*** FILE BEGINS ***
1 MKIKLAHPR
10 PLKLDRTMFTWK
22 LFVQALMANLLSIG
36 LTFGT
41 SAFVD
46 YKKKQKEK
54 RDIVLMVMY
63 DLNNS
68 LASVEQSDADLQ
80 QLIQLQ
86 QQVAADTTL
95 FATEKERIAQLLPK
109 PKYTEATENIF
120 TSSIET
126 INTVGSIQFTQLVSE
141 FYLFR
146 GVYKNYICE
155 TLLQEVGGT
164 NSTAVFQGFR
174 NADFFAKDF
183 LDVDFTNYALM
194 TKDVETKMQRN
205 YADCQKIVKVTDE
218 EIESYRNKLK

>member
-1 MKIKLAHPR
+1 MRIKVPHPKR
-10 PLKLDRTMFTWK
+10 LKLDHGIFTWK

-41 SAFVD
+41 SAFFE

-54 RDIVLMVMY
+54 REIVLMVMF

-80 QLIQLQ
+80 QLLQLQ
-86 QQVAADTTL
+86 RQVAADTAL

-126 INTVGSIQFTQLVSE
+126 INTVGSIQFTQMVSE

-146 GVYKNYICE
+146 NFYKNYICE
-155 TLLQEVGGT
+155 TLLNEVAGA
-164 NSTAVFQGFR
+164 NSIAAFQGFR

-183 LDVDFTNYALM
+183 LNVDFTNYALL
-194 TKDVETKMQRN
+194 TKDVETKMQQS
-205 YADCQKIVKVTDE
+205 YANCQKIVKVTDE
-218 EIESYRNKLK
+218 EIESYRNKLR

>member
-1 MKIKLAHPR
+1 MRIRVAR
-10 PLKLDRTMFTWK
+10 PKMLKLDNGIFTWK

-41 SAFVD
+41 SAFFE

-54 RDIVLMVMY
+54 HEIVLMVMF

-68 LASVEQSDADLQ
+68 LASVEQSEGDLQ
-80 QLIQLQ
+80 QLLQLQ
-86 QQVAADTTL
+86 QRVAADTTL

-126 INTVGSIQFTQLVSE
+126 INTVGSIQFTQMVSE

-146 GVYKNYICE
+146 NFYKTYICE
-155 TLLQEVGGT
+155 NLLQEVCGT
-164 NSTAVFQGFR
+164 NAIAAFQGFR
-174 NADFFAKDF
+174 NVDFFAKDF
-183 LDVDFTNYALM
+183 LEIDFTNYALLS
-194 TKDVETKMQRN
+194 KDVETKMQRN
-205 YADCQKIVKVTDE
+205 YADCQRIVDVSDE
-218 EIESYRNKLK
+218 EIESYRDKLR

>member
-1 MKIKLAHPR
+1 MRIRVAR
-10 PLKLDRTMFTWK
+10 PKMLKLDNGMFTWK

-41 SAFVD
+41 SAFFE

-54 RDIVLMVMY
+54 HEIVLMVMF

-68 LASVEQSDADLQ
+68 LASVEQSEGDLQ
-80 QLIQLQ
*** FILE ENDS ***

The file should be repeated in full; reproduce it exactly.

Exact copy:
1 MKIKLAHPR
10 PLKLDRTMFTWK
22 LFVQALMANLLSIG
36 LTFGT
41 SAFVD
46 YKKKQKEK
54 RDIVLMVMY
63 DLNNS
68 LASVEQSDADLQ
80 QLIQLQ
86 QQVAADTTL
95 FATEKERIAQLLPK
109 PKYTEATENIF
120 TSSIET
126 INTVGSIQFTQLVSE
141 FYLFR
146 GVYKNYICE
155 TLLQEVGGT
164 NSTAVFQGFR
174 NADFFAKDF
183 LDVDFTNYALM
194 TKDVETKMQRN
205 YADCQKIVKVTDE
218 EIESYRNKLK

>member
-1 MKIKLAHPR
+1 MRIKVPHPKR
-10 PLKLDRTMFTWK
+10 LKLDHGIFTWK

-41 SAFVD
+41 SAFFE

-54 RDIVLMVMY
+54 REIVLMVMF

-80 QLIQLQ
+80 QLLQLQ
-86 QQVAADTTL
+86 RQVAADTAL

-126 INTVGSIQFTQLVSE
+126 INTVGSIQFTQMVSE

-146 GVYKNYICE
+146 NFYKNYICE
-155 TLLQEVGGT
+155 TLLNEVAGA
-164 NSTAVFQGFR
+164 NSIAAFQGFR

-183 LDVDFTNYALM
+183 LNVDFTNYALL
-194 TKDVETKMQRN
+194 TKDVETKMQQS
-205 YADCQKIVKVTDE
+205 YANCQKIVKVTDE
-218 EIESYRNKLK
+218 EIESYRNKLR

>member
-1 MKIKLAHPR
+1 MRIRVAR
-10 PLKLDRTMFTWK
+10 PKMLKLDNGIFTWK

-41 SAFVD
+41 SAFFE

-54 RDIVLMVMY
+54 HEIVLMVMF

-68 LASVEQSDADLQ
+68 LASVEQSEGDLQ
-80 QLIQLQ
+80 QLLQLQ
-86 QQVAADTTL
+86 QRVAADTTL

-126 INTVGSIQFTQLVSE
+126 INTVGSIQFTQMVSE

-146 GVYKNYICE
+146 NFYKTYICE
-155 TLLQEVGGT
+155 NLLQEVCGT
-164 NSTAVFQGFR
+164 NAIAAFQGFR
-174 NADFFAKDF
+174 NVDFFAKDF
-183 LDVDFTNYALM
+183 LEIDFTNYALLS
-194 TKDVETKMQRN
+194 KDVETKMQRN
-205 YADCQKIVKVTDE
+205 YADCQRIVDVSDE
-218 EIESYRNKLK
+218 EIESYRDKLR

>member
-1 MKIKLAHPR
+1 MRIRVAR
-10 PLKLDRTMFTWK
+10 PKMLKLDNGMFTWK

-41 SAFVD
+41 SAFFE

-54 RDIVLMVMY
+54 HEIVLMVMF

-68 LASVEQSDADLQ
+68 LASVEQSEGDLQ
-80 QLIQLQ